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A Dictionary of Greek and Roman biography and mythology (ed. William Smith) 13 13 Browse Search
Pliny the Elder, The Natural History (ed. John Bostock, M.D., F.R.S., H.T. Riley, Esq., B.A.) 2 2 Browse Search
Samuel Ball Platner, Thomas Ashby, A Topographical Dictionary of Ancient Rome 2 2 Browse Search
M. Tullius Cicero, De Officiis: index (ed. Walter Miller) 1 1 Browse Search
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Pliny the Elder, The Natural History (ed. John Bostock, M.D., F.R.S., H.T. Riley, Esq., B.A.), BOOK II. AN ACCOUNT OF THE WORLD AND THE ELEMENTS., CHAP. 67. (67.)—WHETHER THE OCEAN SURROUNDS THE EARTH. (search)
remity of ArabiaSee Beloe's Herodotus, ii. 393, 394, for an account of the voyage round Africa that was performed by the Phœnicians, who were sent to explore those parts by Necho king of Egypt.; Himilco was also sent, about the same time, to explore the remote parts of Europe. Besides, we learn from Corn. Nepos, that one Eudoxus, a contemporary of hisIt is generally supposed that C. Nepos lived in the century previous to the Christian æra. Ptolemy Lathyrus commenced his reign U.C. 627 or B.C. 117, and reigned for 36 years. The references made to C. Nepos are not found in any of his works now extant., when he was flying from king Lathyrus, set out from the Arabian Gulf, and was carried as far as GadesWe have previously referred to Eudoxus, note3, p. 78.. And long before him, Cælius AntipaterWe have a brief account of Antipater in Hardouin's Index Auctorum; Lemaire, i. 162. informs us, that he had seen a person who had sailed from Spain to Æthiopia for the purposes of trade. The same Co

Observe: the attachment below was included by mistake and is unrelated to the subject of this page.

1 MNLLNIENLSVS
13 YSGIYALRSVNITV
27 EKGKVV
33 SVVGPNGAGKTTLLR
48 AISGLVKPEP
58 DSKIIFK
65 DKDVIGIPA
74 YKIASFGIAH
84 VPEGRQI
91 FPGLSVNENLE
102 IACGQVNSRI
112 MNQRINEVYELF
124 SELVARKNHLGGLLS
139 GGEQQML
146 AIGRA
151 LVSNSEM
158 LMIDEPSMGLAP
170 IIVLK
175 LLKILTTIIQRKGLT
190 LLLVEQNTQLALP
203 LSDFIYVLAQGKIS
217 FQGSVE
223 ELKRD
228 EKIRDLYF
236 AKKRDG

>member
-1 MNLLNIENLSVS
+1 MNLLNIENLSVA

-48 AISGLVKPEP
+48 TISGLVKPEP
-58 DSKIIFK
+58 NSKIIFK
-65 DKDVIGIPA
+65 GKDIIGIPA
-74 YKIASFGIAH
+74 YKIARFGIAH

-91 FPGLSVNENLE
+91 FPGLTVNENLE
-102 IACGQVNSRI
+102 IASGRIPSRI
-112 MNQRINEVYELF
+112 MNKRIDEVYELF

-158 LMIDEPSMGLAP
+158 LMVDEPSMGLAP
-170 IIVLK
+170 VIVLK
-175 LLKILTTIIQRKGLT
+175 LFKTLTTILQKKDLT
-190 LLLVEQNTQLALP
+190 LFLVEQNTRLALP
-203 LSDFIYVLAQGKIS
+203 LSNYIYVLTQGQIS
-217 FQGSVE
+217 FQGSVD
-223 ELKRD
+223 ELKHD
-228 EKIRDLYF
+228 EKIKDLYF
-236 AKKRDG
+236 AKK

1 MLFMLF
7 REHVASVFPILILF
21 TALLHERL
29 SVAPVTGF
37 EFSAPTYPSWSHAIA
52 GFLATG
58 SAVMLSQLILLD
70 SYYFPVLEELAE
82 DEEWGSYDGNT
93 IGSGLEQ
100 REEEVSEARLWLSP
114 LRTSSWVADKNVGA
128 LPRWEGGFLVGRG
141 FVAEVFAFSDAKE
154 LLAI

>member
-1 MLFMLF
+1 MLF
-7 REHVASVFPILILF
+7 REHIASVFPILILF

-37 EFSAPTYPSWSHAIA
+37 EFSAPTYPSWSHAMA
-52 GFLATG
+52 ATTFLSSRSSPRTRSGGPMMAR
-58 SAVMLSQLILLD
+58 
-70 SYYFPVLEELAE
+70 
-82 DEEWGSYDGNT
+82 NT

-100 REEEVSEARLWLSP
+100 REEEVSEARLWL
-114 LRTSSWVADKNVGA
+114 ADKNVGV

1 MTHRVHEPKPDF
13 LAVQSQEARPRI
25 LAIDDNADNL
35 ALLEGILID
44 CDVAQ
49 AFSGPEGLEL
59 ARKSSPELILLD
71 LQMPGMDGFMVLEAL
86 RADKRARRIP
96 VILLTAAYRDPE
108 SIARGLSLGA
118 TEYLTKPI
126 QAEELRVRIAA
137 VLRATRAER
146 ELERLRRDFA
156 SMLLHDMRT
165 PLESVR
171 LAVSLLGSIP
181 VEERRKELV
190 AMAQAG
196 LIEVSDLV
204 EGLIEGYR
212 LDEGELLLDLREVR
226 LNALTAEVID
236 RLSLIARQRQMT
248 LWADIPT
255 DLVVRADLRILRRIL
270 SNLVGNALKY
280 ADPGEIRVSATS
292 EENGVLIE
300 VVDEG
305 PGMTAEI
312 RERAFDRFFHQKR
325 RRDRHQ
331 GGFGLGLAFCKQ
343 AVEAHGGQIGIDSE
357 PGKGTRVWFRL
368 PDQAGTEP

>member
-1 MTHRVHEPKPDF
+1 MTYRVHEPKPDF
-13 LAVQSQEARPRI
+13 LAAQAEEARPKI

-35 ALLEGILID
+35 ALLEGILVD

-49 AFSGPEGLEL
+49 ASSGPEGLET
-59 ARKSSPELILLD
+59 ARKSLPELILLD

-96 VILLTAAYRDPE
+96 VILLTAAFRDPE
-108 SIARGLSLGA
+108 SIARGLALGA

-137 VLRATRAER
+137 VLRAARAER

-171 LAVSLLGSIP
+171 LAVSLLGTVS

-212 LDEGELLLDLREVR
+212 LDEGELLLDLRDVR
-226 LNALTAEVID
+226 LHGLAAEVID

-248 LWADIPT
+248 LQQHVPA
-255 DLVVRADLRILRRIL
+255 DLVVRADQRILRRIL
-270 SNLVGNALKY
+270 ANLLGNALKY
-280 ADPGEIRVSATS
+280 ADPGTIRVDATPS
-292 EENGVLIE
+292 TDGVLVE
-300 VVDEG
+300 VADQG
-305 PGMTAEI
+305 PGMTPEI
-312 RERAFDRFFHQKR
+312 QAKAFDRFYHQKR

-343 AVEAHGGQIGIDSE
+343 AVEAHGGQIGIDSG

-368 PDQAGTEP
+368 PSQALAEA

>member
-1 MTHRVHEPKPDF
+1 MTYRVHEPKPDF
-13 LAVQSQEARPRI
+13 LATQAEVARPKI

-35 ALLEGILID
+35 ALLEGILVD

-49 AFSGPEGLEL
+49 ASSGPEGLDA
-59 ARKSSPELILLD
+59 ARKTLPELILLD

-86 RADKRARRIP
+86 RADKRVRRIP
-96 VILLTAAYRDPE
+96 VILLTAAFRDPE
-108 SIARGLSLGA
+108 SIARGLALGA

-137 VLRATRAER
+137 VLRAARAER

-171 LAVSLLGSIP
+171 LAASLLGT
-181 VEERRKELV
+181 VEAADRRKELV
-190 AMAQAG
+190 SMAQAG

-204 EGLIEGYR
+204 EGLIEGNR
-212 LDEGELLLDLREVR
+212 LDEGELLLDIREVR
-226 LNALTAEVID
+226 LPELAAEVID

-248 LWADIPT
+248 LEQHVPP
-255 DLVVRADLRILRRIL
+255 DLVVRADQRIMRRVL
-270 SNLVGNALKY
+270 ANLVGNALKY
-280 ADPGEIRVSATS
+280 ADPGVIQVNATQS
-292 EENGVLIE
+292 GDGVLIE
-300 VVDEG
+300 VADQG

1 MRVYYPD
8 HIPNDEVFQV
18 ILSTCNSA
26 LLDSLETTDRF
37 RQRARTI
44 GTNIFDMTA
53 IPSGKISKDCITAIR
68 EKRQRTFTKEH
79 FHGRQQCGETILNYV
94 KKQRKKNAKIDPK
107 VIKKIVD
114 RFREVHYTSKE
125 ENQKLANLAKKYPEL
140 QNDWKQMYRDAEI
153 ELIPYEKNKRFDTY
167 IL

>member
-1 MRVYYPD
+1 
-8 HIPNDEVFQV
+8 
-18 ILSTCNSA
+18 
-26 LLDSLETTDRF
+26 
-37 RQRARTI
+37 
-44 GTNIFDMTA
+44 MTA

Pliny the Elder, The Natural History (ed. John Bostock, M.D., F.R.S., H.T. Riley, Esq., B.A.), BOOK VII. We here enter upon the third division of Pliny's Natural History, which treats of Zoology, from the 7th to the 11th inclusive. Cuvier has illustrated this part by many valuable notes, which originally appeared in Lemaire's Bibliotheque Classique, 1827, and were afterwards incorporated, with some additions, by Ajasson, in his translation of Pliny, published in 1829; Ajasson is the editor of this portion of Pliny's Natural History, in Lemaire's Edition.—B. MAN, HIS BIRTH, HIS ORGANIZATION, AND THE INVENTION OF THE ARTS., CHAP. 45.—TEN VERY FORTUNATE CIRCUMSTANCES WHICH HAVE HAPPENED TO THE SAME PERSON. (search)
etellus, as the MSS. differ, and there appears to be no means of coming to any accurate decision, by a reference to other authorities. The essential circumstance, however, is, that two of the sons had obtained the honour of a triumph, and had acquired appropriate surnames.—B. Metellus Diadematus has been much confounded with his cousin, Metellus Dalmaticus. Diadematus was so called, from his wearing, for a long time, a bandage round his forehead, in consequence of an ulcer. He was consul B.C. 117. he himself at the time bearing that of Macedonicus. Now, if we take into account the above injury alone, can any one justly pronounce that man happy, whose life was thus endangered by the caprice of an enemy, and that enemy, besides, not an Africanus? What victories over enemies could possibly be counterbalanced by such a price as this? What honours, what triumphs, did not Fortune cancel, in suffering a censor to be dragged through the middle of the city—indeed, that was his only resource fo